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Rio de Janeiro to Quito - Itinerary

Week 1: Brazil's Rio de Janeiro; Carnival & New Year’s Eve celebrations are great times to be here and party.

Other sights in Rio are; the statue of Jesus Christ overlooking the city, map-like below, and the famous Copacabana & Ipanema Beaches.

Near Sao Paulo is Parati, in Brazil's Costa Verde on the Atlantic Coast, relaxed historic coastal village without cars; take a schooner to the nearby islands.

Week 2: We head north west to Bonito; where you can swim and dive in the crystal clear river and lakes and hike into forests to search for wildlife. The Pantanal is a large tropical wetland- organise treks out into the vast wetlands, home to birds and fish.

Week 3: We leave Brazil for Argentina at Iguassu Falls; one of the biggest waterfalls in the world, spreading over hundreds of cascades.  There are rainforest walkways below the falls and boats dart into the cascades below.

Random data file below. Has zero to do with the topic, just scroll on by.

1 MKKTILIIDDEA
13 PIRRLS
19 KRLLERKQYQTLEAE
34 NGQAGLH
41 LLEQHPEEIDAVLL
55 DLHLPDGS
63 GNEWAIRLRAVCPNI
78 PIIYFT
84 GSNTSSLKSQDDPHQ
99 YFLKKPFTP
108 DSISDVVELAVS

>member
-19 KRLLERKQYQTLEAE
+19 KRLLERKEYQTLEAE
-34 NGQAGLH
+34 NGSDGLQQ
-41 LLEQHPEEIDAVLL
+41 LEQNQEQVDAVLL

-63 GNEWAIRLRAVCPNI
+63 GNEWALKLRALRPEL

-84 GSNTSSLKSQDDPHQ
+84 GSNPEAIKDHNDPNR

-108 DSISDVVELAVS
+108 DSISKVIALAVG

We follow the Parana River, its South Americas second longest river, after the Amazon. Visit the Jesuit Missions, these missions were built as part of the ‘Jesuit Reduction’ in the 16th Century; a gathering the Indians into areas to; ‘save’ control, tax and Christianise them.

These mission stations featured in the film The Mission, with Jeremy Irons. We see the ruins of San Ignacio Mini.

Week 4: Buenos Aires, we have a couple of days here to eat steak till you moo, go night clubbing and drink till you dance the Tango.

Uruguay; Optional ferry across the River Plate for a visit to Montevideo.

Week 5 We cross the Pampas, a long flat plain; home of the famous Gauchos and big cattle country.  On the Atlantic coast we stop on one of the sandy beaches near Bahia Blanca. Valdez Peninsular is a marine park with sea lions and elephant seals.  We follow the coast to Punta Tombo Park where half a million penguins nest right on the beach.